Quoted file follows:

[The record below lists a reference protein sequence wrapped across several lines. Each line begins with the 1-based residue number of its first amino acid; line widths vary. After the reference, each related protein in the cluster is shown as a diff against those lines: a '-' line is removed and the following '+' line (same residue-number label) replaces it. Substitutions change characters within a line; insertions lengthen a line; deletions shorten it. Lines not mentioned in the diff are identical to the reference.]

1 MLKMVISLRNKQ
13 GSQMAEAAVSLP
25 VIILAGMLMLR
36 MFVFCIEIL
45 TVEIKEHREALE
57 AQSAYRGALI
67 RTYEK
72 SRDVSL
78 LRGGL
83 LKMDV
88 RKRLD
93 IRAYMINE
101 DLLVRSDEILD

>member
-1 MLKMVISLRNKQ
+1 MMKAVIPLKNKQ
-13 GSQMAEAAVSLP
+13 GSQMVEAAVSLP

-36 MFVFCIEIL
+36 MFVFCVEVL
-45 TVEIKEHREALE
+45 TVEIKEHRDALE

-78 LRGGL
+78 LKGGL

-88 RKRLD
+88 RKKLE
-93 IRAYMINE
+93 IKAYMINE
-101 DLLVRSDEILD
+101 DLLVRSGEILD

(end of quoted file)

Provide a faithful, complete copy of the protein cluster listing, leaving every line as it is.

[The record below lists a reference protein sequence wrapped across several lines. Each line begins with the 1-based residue number of its first amino acid; line widths vary. After the reference, each related protein in the cluster is shown as a diff against those lines: a '-' line is removed and the following '+' line (same residue-number label) replaces it. Substitutions change characters within a line; insertions lengthen a line; deletions shorten it. Lines not mentioned in the diff are identical to the reference.]

1 MLKMVISLRNKQ
13 GSQMAEAAVSLP
25 VIILAGMLMLR
36 MFVFCIEIL
45 TVEIKEHREALE
57 AQSAYRGALI
67 RTYEK
72 SRDVSL
78 LRGGL
83 LKMDV
88 RKRLD
93 IRAYMINE
101 DLLVRSDEILD

>member
-1 MLKMVISLRNKQ
+1 MMKAVIPLKNKQ
-13 GSQMAEAAVSLP
+13 GSQMVEAAVSLP

-36 MFVFCIEIL
+36 MFVFCVEVL
-45 TVEIKEHREALE
+45 TVEIKEHRDALE

-78 LRGGL
+78 LKGGL

-88 RKRLD
+88 RKKLE
-93 IRAYMINE
+93 IKAYMINE
-101 DLLVRSDEILD
+101 DLLVRSGEILD